Purchase this article with an account.
D. Miller, V. I. Shestopalov, A. Iovieno, T. O'Brien, E. C. Alfonso; Comparison of Routine Culture and Metagenomics for Discovery of Microbial Communities (Microbiota) at the Ocular Surface. Invest. Ophthalmol. Vis. Sci. 2010;51(13):2377.
Download citation file:
© ARVO (1962-2015); The Authors (2016-present)
Diversity and dynamics of the ocular microbiota directly impacts the pathology of the ocular surface in health and disease. Identifying and comparing these microbial communities and their interactions at the ocular surface will lead to improved detection, management and prevention of common surface disorders. We implemented a pilot study to begin to decipher the incidence and diversity of the ocular surface microbiota comparing routine culture and metagenomics.
Samples from tears, tarsal conjunctiva and cornea of four healthy volunteers were collected for routine cultures and genomics using a cotton swab and or cytology brush. Samples for culture were plated directly onto chocolate, blood and thioglycollate and incubated at 35 C in CO2. Samples for genomic analysis were placed in extraction buffer, DNA extracted and bacterial populations determined using universal bacterial 16S rRNA primers and pyrosequencing
On average 3 bacteria species (coagulase negative staphylococci- (75%), Corynebacterium species (Corsp-100%), and Propionibacterium species (100%) were recovered from routine culture methods versus an average of 224 different species obtained via metagenomic analysis. The isolates recovered from culture constituted 33% of the genomics species and ranged from 3.9% (staphylococci) to 18% for Propionibacterium. Incidence of Corynebacterium species via genomics was (11%). Recognized common ocular pathogens-Pseudomonas species (phylum Pseudomonadales-avg 2.27%) and Acinetobacter (phylum Moraxellaceae- avg-5.65%) were documented from all 4 volunteers. Rare ocular pathogens (Mycobacterium, Nocardia, Enterobacter and Stenotrophomonas species) were recovered from at least one volunteer. Forty percent (22/55) of the recovered species in this sample have never been reported as ocular commensals or pathogens.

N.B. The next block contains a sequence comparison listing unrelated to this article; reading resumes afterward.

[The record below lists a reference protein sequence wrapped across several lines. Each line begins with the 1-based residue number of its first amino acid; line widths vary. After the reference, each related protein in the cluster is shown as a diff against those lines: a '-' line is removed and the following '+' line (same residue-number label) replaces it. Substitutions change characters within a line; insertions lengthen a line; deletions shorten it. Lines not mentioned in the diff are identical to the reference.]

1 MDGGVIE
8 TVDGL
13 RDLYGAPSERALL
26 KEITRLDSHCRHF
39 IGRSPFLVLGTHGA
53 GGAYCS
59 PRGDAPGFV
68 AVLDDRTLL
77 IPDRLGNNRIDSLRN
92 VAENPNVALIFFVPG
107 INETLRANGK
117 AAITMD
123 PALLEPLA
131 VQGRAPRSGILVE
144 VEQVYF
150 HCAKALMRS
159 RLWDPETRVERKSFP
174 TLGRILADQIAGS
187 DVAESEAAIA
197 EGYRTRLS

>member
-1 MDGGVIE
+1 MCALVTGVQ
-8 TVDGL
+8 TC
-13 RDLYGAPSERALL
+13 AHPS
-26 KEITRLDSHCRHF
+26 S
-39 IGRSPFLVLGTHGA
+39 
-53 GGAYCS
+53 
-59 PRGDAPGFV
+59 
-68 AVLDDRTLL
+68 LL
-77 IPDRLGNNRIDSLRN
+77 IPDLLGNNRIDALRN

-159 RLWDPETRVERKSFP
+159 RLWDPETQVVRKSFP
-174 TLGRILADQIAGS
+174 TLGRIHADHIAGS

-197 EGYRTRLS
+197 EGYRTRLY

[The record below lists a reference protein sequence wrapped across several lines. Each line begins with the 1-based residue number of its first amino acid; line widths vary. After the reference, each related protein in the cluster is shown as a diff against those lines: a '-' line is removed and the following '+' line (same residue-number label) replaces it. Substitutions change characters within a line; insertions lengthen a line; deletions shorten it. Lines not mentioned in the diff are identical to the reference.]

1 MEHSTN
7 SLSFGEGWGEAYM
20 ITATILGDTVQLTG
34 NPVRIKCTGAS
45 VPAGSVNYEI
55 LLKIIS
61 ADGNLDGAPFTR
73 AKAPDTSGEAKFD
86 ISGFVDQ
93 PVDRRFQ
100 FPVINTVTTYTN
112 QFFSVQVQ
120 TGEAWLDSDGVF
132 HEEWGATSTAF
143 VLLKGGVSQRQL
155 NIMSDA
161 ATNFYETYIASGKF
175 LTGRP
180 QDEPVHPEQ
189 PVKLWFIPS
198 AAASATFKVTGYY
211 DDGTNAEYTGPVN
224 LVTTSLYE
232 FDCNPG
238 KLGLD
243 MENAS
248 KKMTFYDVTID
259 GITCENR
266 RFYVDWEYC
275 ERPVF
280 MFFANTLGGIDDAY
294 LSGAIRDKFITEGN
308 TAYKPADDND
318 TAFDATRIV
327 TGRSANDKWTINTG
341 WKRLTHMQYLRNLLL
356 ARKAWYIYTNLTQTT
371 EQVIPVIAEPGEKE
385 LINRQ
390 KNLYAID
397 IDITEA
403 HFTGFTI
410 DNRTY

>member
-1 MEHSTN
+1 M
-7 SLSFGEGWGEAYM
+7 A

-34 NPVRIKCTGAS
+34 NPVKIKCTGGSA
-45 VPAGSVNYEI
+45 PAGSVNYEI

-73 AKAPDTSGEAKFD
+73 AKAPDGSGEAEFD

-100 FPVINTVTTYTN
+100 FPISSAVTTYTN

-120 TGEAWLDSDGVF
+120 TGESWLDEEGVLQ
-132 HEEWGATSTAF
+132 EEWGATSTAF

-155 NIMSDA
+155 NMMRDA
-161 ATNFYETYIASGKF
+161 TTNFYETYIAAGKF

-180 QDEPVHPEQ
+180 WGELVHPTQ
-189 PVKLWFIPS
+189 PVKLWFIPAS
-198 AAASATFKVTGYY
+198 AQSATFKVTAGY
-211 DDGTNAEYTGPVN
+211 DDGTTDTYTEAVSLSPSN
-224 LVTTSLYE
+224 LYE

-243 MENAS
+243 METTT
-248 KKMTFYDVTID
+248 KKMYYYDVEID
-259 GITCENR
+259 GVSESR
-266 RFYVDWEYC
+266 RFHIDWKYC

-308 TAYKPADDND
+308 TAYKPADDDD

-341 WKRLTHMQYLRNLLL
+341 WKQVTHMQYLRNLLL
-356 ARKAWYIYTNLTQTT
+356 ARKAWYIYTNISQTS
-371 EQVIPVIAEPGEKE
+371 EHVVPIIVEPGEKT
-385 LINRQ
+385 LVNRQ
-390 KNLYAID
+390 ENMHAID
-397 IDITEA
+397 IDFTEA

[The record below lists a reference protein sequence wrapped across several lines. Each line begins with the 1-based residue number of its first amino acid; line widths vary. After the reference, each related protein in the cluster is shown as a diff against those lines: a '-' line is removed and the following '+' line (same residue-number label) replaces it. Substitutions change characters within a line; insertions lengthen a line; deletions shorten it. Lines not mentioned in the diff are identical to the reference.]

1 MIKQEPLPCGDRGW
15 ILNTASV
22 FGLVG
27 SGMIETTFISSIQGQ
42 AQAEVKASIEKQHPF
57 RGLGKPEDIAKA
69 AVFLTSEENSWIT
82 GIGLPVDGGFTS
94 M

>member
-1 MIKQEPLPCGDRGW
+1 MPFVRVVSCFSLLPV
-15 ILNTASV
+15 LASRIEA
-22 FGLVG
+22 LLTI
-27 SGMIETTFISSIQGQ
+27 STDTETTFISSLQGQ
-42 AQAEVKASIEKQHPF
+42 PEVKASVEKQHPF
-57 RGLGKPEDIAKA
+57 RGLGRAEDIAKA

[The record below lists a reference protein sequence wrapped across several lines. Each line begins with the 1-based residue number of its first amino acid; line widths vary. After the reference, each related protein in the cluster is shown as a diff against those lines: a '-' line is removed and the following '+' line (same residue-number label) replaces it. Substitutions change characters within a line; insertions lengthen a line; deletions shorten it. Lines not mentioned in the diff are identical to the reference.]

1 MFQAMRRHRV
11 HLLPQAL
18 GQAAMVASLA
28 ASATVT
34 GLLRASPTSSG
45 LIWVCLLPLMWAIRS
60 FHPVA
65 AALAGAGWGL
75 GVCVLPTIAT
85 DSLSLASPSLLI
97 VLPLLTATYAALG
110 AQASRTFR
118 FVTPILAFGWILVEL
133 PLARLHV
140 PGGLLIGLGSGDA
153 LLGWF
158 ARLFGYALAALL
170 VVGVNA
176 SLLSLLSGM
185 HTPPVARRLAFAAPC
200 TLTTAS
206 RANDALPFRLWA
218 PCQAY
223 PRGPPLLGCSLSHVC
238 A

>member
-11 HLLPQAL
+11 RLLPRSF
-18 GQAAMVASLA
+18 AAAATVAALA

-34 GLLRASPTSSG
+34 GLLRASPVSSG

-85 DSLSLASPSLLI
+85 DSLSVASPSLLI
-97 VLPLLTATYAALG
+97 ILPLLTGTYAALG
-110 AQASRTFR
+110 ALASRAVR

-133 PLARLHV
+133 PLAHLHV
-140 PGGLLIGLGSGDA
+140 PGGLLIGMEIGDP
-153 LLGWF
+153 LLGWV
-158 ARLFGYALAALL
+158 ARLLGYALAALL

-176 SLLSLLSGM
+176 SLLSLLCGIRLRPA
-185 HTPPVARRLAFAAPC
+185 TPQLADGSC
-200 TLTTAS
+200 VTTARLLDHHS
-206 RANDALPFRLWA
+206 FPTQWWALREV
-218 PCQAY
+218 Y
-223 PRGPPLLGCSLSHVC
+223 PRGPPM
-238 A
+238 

The ocular surface is populated by a diverse consortium of microorganisms. Little is known how these organisms interact with each other and the resultant influence on the ocular surface ecosystem. Deciphering these interactions and impact can lead to improved ocular surface health and vision in compromised and noncompromised patients.
This PDF is available to Subscribers Only